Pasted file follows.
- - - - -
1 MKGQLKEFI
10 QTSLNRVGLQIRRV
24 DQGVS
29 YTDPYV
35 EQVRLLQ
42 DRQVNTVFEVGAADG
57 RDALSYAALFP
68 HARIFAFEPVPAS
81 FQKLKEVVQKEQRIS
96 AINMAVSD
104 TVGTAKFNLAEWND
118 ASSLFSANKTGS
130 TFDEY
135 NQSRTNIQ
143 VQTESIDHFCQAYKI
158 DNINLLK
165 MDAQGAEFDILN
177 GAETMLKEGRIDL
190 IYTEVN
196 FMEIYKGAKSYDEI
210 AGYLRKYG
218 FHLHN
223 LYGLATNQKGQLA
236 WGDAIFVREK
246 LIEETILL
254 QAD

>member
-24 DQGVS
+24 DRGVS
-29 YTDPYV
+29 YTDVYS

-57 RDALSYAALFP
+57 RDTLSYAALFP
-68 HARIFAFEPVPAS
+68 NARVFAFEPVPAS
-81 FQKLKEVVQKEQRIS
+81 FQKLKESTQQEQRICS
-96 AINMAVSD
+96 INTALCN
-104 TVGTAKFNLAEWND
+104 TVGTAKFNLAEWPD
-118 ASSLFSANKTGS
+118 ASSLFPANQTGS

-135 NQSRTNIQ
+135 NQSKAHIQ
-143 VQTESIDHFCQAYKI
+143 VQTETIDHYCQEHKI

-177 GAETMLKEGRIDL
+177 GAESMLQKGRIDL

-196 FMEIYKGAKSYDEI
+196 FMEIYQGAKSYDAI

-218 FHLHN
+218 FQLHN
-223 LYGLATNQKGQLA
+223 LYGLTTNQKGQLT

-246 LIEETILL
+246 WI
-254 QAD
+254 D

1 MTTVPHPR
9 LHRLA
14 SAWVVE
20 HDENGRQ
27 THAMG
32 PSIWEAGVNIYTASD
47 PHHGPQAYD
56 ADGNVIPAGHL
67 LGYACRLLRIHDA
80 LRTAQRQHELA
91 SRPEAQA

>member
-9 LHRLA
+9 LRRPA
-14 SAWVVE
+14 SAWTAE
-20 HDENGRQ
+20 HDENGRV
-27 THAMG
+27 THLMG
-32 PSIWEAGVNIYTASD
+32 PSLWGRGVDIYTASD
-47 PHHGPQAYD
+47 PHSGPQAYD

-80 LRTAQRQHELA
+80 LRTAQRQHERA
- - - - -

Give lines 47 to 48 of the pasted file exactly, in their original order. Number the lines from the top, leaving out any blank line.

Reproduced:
+143 VQTETIDHYCQEHKI

-177 GAETMLKEGRIDL